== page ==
We just watched the latest lockdown offering from Netflix: a Tamil anthology by the name Paava Kathaikal (translates to “Stories of Sin”). The USP of the project has been the big names that have helmed it: Sudha Kongara (who’s on a roll this year!), Gautham Menon (who has clearly had a productive year with forays into acting as well), Vetri Maaran (who has become the face of intense commercial cinema down South) and Vignesh Shivn (his inclusion to the mix was the most intriguing, considering the lighter genre films he’s done before).
To know if the hype was worth it, go ahead and read our thoughts from the 4 segments!
Director: Sudha Kongara
Sattar cheerfully navigates through all the social ostracism with help from her childhood friend Saravanan, whom she secretly loves. When Saravanan seeks her help to woo a mutual acquaintance, Sattar is torn apart. Meanwhile, Society enters the chat.
- The relationship between Sattar and Saravanan has been etched out beautifully.
- The segment also has some of the best frames in the film, courtesy nammude swantham Jomon T John.
- Features a poignant hug scene that will go down in the hug history books.
- The film takes the beaten path, be it the treatment of the transgender character or the treatment of inter-religion marriage.
- Kalidas Jayaram delivers an earnest performance as Sattar. But we wonder why cis actors need to be cast in these roles when there could be potentially good trans actors.
Love Panna Uttranum
Director: Vignesh Shivn
Urban girl Jothilakshmi hears that her casteist monster of a father has changed his old ways, and agreed to her sister’s inter-caste marriage. She comes to her hometown with her “special friend”. Surprises await both parties…
- Props to Vignesh Shivn for attempting dark humour while dealing with a topic as sensitive as this.
- The jokes come at you when you least expect it.
- Anjali and Kalki are amazing actors, but we hardly get to see their brilliance at play here. The script doesn’t demand intense performances.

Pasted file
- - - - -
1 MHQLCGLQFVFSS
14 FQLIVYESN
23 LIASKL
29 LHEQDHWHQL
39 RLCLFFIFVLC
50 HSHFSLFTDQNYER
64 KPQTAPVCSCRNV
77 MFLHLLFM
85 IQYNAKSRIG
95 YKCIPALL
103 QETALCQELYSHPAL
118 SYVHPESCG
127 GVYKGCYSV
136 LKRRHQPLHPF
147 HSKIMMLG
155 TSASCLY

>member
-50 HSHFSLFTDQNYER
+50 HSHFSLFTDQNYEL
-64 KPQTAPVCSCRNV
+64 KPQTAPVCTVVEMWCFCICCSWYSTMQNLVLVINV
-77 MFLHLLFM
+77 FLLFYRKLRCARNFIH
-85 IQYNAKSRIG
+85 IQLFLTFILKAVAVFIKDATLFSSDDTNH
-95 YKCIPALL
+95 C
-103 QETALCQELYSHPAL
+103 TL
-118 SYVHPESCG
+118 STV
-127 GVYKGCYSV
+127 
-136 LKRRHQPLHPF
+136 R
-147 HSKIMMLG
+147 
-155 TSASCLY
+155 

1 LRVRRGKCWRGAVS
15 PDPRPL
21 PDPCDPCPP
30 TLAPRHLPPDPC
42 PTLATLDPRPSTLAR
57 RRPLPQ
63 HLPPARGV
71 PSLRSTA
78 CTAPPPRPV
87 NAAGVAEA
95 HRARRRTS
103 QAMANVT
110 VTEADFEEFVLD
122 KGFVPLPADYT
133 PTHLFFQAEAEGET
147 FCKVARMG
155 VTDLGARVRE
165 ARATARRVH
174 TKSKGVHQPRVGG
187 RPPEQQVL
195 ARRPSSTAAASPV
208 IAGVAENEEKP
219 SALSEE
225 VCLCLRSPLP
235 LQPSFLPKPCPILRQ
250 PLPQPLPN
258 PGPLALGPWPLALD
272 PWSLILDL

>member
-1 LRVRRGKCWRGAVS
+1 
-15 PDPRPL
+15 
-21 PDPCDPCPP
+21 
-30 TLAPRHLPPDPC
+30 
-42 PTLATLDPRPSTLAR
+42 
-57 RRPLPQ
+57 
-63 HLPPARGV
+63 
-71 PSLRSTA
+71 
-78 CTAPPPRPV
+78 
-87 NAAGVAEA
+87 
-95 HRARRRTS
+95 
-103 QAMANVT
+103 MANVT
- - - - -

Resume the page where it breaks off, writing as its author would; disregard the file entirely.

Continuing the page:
- The light take on the subject almost seems to trivialise the crime.
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Director: Gautham Vasudev Menon
We are introduced to a middle-class family of five. When tragedy strikes in the most unprecedented of ways, how does the family cope with it? Should they inform the police about the crime committed, or just let it go in the fear of societal judgement?
- A well-crafted family drama which keeps you on your toes till the end.
- Gautham Menon and Simran deliver wonderfully nuanced performances.
- The film closes with the trademark Gautham Menon voiceover. Unlike his recent ventures with the narrative tool, here it deftly lends closure to the viewer.
The ‘twist’ doesn’t add much value to the overall viewing experience. In fact, an open-ended last shot would have really rattled the audience’s brains!
The subplot involving Aditya Bhaskar (as Gautham Menon’s son) feels out of place.
Director: Vetri Maaran
A pregnant Sumathi is pleasantly surprised by the arrival of her estranged father, who wishes to hold a grand baby shower for her. Years have passed since her elopement, and when she comes back home, she notices that her decision has affected her family in more ways than she’d imagined.
- This segment has the best acting and the best dialogues. Sai Pallavi and Prakash Raj are equally brilliant.
- Towards the climax, dialogues go in unexpected directions (with respect to the situation), and they make the scenes chillingly original and hard-hitting.
- The rest of the ensemble cast are eclipsed by the two lead performances. Standalone scenes featuring the family members do not leave a memorable mark in the viewer’s mind.
All the shorts in Paava Kathaikal are centred on the common theme of honour: how some families take extreme steps to defend their honour in the Society.
Each film tackles this using multiple layers. While Thangam deals with inter-religion love and trans-sexuality, Love Panna… deals with caste and class discrimination. Vaanmagal talks about how the maintenance of a woman’s purity is essential to familial honour, while Oor Iravu features a family that lives in fear of female empowerment.
Some shorts in Paava Kathaikal have completely dead ends (pun not intended). Some shorts end with characters redeeming themselves, at a cost. Nevertheless, every short makes you contemplate how the families are often aware of the grave steps they take – their conscience biting into their souls – and yet carry on, fearing societal pressure; how imaginary social constructs such as caste and religion become the deal breakers of our real physical lives.
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If you’ve watched the film as well, do comment your thoughts and let’s discuss!